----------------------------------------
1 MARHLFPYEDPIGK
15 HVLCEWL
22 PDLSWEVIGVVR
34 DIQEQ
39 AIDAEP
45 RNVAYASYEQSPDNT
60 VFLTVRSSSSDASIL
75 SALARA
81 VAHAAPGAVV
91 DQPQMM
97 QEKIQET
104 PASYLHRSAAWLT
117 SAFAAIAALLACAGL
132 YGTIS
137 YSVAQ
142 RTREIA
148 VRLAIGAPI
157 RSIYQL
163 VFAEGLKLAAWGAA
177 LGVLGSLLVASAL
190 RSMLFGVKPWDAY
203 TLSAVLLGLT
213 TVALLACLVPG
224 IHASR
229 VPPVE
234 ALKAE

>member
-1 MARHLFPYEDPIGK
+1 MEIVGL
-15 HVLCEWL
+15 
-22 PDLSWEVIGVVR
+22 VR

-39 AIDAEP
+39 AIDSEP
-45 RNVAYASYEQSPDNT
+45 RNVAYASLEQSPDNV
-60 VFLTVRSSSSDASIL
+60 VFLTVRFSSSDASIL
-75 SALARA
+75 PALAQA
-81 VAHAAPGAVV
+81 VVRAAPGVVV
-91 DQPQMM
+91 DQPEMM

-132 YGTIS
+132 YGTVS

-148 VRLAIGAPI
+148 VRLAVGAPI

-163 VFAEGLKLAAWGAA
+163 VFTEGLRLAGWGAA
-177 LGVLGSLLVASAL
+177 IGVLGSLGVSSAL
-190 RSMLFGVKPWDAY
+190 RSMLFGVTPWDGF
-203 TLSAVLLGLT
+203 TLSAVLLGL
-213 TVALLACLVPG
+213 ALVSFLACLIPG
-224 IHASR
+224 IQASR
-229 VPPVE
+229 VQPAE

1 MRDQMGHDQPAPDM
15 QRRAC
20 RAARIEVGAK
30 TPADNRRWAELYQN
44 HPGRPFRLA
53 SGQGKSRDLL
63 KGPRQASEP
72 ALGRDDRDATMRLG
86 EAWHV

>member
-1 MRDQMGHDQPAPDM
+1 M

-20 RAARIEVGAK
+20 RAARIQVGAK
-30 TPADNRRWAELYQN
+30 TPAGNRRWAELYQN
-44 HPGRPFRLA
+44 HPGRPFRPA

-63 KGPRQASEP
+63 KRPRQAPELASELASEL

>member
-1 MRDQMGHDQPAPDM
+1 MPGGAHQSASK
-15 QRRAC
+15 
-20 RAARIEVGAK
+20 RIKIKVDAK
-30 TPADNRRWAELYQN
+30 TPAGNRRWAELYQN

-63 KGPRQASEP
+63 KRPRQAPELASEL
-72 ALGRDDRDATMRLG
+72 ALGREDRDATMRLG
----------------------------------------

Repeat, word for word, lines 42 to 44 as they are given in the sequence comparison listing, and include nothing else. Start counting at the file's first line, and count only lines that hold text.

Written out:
-81 VAHAAPGAVV
+81 VVRAAPGVVV
-91 DQPQMM